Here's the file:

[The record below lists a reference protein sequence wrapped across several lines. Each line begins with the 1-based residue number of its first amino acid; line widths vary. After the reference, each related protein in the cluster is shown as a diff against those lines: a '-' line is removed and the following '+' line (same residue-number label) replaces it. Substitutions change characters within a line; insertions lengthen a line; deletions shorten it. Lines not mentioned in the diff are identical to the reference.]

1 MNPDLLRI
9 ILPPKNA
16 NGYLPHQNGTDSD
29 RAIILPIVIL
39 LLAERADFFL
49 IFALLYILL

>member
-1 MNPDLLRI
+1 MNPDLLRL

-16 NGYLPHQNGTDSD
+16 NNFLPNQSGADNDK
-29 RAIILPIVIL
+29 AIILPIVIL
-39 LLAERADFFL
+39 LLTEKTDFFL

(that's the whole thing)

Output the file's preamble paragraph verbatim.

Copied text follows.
[The record below lists a reference protein sequence wrapped across several lines. Each line begins with the 1-based residue number of its first amino acid; line widths vary. After the reference, each related protein in the cluster is shown as a diff against those lines: a '-' line is removed and the following '+' line (same residue-number label) replaces it. Substitutions change characters within a line; insertions lengthen a line; deletions shorten it. Lines not mentioned in the diff are identical to the reference.]